Tags

, , , , , , ,

I had an art professor in college who (pardon the language) would critique with the words, “Shit in, Shit Out”. It was a shocking statement cautioning our college-aged egos to the simple fact that if we put a minimal amount of time and effort into our work, what would ultimately come forth is, well… trash. I remember him assessing another student’s artwork and offering this as the first statement of a long lecture. Unfortunately, it was harsh honesty. This phrase has stayed with me for twenty years as I’ve navigated through life. It’s a whisper that comes forth when I want to take shortcuts or do half the job necessary.

Over time, this truism has evolved and meshed into other areas of life beyond the physical work I do. As I’ve lingered on this expression, I’ve found it to be a powerful consideration for my thought life. Whatever I’m putting into my mind to dwell on, either brings forth fruit or refuse. As an artist, I’m especially sensitive to visual material. Intaking news of violence stays with me for long periods of time. Movies with scenes of perversion are not helpful to my marriage. TV shows about odd phenomenon do not give me pleasant dreams. Reading too much “perfection” of others’ lives on Facebook haunts me. I’ve been called “sensitive” a time or two (or one hundred, haha), but for me, I need to tend carefully to the amount of media I watch, the books I read, the music I listen to and the people I spend time with. Where my mind resides ultimately becomes the fuel which I burn in my life.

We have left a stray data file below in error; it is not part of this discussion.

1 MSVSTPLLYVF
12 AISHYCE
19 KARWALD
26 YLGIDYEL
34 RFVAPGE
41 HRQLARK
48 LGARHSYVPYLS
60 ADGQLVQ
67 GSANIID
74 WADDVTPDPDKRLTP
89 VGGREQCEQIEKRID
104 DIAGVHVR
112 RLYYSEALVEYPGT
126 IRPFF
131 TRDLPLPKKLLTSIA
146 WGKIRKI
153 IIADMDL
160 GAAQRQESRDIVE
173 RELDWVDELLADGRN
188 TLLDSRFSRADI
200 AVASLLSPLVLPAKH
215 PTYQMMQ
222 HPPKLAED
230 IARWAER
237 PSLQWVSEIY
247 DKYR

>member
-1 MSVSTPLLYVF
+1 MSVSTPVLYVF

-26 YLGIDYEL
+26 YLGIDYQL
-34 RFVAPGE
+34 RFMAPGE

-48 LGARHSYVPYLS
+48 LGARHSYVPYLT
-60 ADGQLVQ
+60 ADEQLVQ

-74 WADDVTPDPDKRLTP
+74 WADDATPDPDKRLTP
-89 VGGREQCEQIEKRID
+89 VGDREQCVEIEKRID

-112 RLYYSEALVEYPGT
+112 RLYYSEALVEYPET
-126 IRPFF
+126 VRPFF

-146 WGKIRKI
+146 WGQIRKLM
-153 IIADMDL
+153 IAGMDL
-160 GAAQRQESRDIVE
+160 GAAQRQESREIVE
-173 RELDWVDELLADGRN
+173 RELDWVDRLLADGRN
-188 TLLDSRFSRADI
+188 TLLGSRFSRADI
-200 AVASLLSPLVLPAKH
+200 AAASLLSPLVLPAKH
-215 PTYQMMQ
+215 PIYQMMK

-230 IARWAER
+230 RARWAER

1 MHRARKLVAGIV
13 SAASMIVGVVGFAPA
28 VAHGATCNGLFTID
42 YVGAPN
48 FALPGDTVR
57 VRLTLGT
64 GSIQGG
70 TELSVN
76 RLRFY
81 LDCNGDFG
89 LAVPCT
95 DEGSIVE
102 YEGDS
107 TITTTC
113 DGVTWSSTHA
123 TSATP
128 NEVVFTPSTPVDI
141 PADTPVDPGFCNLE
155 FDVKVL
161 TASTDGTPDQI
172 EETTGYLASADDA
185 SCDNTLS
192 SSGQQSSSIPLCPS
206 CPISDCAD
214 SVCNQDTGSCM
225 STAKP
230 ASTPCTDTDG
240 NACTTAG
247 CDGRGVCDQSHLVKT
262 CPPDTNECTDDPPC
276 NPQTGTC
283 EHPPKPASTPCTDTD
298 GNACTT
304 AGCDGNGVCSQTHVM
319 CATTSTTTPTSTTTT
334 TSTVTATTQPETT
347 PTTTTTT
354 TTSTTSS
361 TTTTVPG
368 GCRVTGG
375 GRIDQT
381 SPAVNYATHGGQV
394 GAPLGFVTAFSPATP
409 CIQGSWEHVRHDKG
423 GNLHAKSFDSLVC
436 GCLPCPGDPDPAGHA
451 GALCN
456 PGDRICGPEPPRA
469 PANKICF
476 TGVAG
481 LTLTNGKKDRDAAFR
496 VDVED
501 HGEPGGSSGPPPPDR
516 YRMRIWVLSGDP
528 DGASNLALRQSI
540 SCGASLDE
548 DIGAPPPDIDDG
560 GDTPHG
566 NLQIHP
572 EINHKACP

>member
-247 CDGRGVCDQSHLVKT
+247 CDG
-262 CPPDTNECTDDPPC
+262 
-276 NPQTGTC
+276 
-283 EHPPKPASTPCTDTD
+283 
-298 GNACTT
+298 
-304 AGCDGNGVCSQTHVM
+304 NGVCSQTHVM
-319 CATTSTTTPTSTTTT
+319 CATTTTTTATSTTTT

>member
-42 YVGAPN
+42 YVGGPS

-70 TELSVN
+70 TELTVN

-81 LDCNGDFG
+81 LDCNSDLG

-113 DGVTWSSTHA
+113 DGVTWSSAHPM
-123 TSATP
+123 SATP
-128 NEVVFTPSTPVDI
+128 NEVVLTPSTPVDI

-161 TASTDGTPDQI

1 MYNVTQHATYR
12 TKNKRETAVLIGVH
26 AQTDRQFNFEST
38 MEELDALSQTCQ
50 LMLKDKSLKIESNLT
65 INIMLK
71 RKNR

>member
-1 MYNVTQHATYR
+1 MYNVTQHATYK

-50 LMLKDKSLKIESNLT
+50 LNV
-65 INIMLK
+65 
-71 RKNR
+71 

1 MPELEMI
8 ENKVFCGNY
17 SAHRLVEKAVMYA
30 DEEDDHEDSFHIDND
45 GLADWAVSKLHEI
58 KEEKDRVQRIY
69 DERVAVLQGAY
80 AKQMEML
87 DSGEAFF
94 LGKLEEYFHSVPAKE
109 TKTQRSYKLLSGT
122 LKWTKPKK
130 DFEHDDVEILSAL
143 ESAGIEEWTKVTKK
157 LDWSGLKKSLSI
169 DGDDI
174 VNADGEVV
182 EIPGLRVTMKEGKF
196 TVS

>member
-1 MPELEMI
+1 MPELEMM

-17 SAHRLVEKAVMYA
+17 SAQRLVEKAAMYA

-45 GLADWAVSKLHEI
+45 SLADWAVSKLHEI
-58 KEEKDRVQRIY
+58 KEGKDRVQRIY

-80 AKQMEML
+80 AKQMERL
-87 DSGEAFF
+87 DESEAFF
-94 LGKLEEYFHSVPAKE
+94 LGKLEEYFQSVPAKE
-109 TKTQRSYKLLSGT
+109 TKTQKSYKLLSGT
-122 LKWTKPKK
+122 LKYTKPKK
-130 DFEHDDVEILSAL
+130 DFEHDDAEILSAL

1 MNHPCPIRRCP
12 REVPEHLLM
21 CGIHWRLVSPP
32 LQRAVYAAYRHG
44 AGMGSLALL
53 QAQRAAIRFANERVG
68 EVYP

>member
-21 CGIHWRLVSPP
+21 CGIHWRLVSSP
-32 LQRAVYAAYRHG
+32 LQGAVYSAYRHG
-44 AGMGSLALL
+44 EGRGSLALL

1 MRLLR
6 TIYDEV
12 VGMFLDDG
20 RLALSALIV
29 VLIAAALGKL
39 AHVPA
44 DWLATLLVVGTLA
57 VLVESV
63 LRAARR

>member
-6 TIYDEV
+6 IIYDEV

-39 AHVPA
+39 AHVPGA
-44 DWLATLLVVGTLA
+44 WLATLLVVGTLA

Interestingly, even as I attempt to chew on good things for my mind, my thought life still struggles. Many a day, I find myself weighed down by negativity, difficulties and judgements. Where do I go from here? For me, this is where the practice of centering prayer has been a relief. Centering prayer is essentially a Christian form of meditation where, instead of attempting to empty thoughts, thoughts are lifted to God. It’s a time of sitting in silence, of being still. It’s a time of “be”ing present with God without “do”ing. God simply loves the human and divine in me as thoughts, wretched or beautiful, drift by. When I find that I’ve grabbed onto a thought and I’m sailing away with it, I simply breathe in, say “Yahweh” and come back to center. Stilling myself before God helps me to receive God’s love. Centering prayer may be new to you, as it was to me. It may sound unusual or unorthodox, yet, the more I practice, the more I desire it.

Philippians 4:8 confirms the importance of tending to our thoughts:

“Finally, brothers and sisters, whatever is true, whatever is noble, whatever is right, whatever is pure, whatever is lovely, whatever is admirable—if anything is excellent or praiseworthy—think about such things.”

This verse has become a favorite of mine. As each day begins anew, I long to fill my mind with the good stuff. It’s never to deny that bad things happen in the world, but simply to remember God is in every space of life. This is a truth I’m hopeful to pass on to my children. When either of my boys are struggling with difficult thoughts before bed, Philippians 4:8 is our go to. Then, we pause and reflect upon the day remembering a few of the gifts. Even if it’s been a “terrible, horrible, no good, very bad day”; we can find one thing to say “Thank you” for. It’s a simple way to focus on the good and a peaceful way to begin a good night of rest.

When doubt comes,
as it will —
When you are seized by fear,
feet planted to the ground —
When thrashing thoughts harass,
unable to get out of your way —
Pause.
Breathe deep.
Call out to God.
Yahweh! Abba! Refuge!
Come back to center,
and be loved.
Amen.


New to centering prayer but interested in learning more? Check out these resources:
Open Mind, Open Heart by Thomas Keating
Centering Prayer and Inner Awakening by Cynthia Bourgeault
• A few short videos can be found here